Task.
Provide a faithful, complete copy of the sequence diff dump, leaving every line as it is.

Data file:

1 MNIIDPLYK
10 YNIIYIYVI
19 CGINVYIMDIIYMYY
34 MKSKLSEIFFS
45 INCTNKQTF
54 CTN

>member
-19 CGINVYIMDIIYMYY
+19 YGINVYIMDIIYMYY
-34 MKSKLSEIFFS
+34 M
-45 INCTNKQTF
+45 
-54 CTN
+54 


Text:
1 MNIIDPLYK
10 YNIIYIYVI
19 CGINVYIMDIIYMYY
34 MKSKLSEIFFS
45 INCTNKQTF
54 CTN

>member
-19 CGINVYIMDIIYMYY
+19 YGINVYIMDIIYMYY
-34 MKSKLSEIFFS
+34 M
-45 INCTNKQTF
+45 
-54 CTN
+54 